Sunday, October 23, 2005


Fallen magnolia seed pod

Free-writing is writing off-the-cuff in answer to a prompt. For more on the process and the group, go to this entry.

At our most recent weekly meeting, the prompts included "Past" and "Volcano", which led me to produce the following:....


Astronomers explain retrograde motion in the language of passing lanes. The Earth, a Ferrari, circles the Sun, the center field in the Solar System 500; or, in this case, 93 million miles times 2 times pi, to get the approximate circumference of our orbit, our particular traffic lane. I forget our speed in miles per hour, but our 365-and-a-fraction days of whizzing a lap outpaces Mars, and Jupiter, Saturn, and the other outer planets. Such that, when we pass them, they seem to move backwards in the sky.

I think not of race cars but of seagulls on the Verrazzano Narrows, flapping their wings furiously but moving backwards as the Staten Island Ferry chugged doggedly ahead. A comical sight. They were trying so hard, beating the air like a feathered Sisyphus.

Twenty-five-plus years ago I gazed upon my first retrograde loop, watching Mars skirt the constellation of Perseus in the wrong direction. The other planets maintained their slow troll forward while their red brother flew against the tide. And then, in a matter of days, seemed to change its mind, pause, and then revert back to forward motion -- bending, it seemed, to peer pressure. I could almost hear the sigh.

In truth we had moved past it in our respective orbits, the Earth's inside lane tighter and quicker than Mars's outside track. We hardly thought of how we might look to Venus or Mercury, just as silly as the gulls, dropping behind as the inner planets passed us. As loopy in our orbit as the next world -- a ballet Ptolemy had choreographed as actual loops, like beads on a thread. Loopy for a thousand years, when we thought we were the center of the universe instead of a planetary Ferrari on a well-worn track, racing toward the inevitable checkered flag of stellar decay.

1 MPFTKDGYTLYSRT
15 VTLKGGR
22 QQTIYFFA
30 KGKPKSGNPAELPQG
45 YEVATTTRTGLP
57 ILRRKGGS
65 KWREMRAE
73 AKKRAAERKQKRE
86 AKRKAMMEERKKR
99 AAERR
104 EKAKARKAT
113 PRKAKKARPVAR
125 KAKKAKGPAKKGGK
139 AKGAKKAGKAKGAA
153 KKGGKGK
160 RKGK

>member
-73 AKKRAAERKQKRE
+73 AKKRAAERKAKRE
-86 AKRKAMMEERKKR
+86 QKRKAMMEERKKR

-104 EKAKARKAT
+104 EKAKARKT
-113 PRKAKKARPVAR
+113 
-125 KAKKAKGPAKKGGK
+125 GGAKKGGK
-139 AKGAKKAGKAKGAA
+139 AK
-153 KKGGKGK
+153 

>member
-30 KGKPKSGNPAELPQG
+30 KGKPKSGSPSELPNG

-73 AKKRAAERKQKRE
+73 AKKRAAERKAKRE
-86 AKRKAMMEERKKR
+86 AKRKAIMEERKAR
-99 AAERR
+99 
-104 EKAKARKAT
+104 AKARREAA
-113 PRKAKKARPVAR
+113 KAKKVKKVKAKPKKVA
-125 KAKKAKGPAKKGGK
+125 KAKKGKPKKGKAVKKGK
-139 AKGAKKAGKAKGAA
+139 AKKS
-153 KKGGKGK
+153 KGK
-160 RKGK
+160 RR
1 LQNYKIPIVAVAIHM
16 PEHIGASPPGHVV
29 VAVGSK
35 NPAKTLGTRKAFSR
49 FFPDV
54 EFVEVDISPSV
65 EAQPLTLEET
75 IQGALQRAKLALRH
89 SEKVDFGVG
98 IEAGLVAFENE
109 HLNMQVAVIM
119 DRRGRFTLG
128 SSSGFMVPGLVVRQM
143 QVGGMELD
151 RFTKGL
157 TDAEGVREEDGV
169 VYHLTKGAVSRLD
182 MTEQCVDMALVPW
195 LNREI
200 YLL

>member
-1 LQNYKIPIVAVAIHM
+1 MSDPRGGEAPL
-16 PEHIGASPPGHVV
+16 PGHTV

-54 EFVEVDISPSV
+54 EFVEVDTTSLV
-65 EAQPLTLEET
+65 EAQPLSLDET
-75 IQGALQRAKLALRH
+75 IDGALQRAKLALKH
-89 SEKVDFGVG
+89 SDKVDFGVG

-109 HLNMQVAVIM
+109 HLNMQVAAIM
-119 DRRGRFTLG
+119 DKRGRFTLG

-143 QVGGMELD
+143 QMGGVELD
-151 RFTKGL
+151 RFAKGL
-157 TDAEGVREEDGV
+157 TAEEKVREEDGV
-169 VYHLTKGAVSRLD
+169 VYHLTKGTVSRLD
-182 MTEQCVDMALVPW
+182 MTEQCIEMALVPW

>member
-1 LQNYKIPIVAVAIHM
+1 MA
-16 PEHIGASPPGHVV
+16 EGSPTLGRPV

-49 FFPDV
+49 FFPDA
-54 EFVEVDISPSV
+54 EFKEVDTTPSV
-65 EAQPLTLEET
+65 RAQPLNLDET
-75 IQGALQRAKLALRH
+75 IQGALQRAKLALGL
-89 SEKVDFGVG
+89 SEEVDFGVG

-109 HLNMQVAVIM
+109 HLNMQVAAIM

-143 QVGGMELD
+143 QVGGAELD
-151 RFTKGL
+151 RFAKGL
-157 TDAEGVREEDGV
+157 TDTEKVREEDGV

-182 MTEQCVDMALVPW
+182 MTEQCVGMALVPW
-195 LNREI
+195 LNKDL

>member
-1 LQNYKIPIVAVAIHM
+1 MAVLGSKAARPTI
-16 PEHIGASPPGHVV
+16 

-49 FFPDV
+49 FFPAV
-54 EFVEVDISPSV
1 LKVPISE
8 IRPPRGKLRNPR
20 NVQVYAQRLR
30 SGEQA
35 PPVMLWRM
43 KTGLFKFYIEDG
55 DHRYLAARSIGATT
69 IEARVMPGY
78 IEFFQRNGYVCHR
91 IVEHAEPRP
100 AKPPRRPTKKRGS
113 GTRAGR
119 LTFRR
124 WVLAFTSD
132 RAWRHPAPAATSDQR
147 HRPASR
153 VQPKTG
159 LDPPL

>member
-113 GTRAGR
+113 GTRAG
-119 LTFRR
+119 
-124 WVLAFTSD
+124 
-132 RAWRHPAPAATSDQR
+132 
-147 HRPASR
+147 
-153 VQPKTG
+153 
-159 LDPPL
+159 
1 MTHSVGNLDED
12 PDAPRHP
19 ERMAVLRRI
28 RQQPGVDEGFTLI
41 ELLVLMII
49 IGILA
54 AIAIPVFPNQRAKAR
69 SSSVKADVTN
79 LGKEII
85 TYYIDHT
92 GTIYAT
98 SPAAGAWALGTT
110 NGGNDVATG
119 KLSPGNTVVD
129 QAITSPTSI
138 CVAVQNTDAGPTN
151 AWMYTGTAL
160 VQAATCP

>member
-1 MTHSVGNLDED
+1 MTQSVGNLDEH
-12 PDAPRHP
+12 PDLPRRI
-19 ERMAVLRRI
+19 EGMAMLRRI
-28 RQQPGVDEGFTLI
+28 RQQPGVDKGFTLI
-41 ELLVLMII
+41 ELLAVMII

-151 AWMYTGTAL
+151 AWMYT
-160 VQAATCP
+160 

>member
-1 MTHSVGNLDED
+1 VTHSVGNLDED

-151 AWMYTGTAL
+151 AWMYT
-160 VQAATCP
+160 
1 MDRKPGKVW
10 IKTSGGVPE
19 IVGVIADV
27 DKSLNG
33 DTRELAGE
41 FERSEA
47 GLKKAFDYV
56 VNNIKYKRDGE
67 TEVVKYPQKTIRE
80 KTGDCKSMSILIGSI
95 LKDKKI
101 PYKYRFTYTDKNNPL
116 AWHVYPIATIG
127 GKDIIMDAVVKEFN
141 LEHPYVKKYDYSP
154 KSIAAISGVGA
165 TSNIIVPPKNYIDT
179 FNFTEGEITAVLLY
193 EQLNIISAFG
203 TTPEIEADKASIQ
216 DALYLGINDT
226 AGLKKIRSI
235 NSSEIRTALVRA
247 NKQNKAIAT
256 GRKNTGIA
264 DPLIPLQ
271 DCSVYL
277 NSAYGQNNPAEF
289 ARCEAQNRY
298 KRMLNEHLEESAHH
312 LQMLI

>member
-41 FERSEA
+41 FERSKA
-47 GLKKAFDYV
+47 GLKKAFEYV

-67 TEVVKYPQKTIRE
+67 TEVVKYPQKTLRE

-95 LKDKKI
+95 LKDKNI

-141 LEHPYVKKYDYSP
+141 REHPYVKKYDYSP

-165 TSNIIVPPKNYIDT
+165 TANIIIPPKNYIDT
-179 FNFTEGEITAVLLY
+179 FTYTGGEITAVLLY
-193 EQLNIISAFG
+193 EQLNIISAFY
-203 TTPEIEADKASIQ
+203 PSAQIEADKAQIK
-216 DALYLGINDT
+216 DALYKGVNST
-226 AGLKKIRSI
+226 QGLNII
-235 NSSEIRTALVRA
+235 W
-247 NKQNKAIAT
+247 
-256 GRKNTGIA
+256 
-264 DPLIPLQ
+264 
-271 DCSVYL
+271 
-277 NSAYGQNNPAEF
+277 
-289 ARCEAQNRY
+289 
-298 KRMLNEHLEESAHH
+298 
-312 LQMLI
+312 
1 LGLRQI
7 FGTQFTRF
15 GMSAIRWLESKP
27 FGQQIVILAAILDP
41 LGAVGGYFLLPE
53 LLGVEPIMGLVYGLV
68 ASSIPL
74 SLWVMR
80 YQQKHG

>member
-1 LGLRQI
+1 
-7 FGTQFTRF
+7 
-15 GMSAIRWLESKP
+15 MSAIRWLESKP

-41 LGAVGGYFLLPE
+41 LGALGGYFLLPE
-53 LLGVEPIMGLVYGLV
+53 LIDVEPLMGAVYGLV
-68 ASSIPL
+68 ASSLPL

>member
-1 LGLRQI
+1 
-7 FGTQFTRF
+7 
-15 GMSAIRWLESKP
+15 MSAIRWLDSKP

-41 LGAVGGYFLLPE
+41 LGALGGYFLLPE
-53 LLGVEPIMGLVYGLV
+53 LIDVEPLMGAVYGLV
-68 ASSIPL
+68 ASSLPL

The news article reports on a rising mound in the northwest -- the beginnings, perhaps, of a volcano. No ominous vents, no warning temblors. No hue and cry to evacuate.

Just a mound, growing like a pregnancy, the gestation of lava. Geologic time will determine its own speed on this one. A whippersnapper of a formation, called young by scientists perched on the surface of a four-billion-year-old infant.

A year after Mt. St. Helens blew I walked on lunar terrain -- the ash still thick, rivers choked with gray. Matchstick trees blown down a denuded mountainside.

And yet through the ash rose bright green shoots, the persistence of ferns. And a young doe stepped daintily, shyly among them, bending to munch tender tips.

Illusory, this concept of solid ground, terra firma. Our planet's veins run as hot as our own. Its iron heart pumps, hellish vents on the sea floor a mere soak in a warm tub to bacteria that are more survival savvy in a single cell than we are in our wildly-differentiated bodies.

Like the mound rising out west, we are young, a species still trying to find ourselves, still surprised when the earth shifts. We want permanence and guarantees, creatures of habit in an environment of changing protocols.

We pride ourselves on our highly-evolved intelligence, on our propensity for breaking the rules. Then we squawk when our planet does the same -- as though the rules had ever been ours, quantified and straitjacketed.

Perhaps, in a billion years or so, whatever we may have become will know better.


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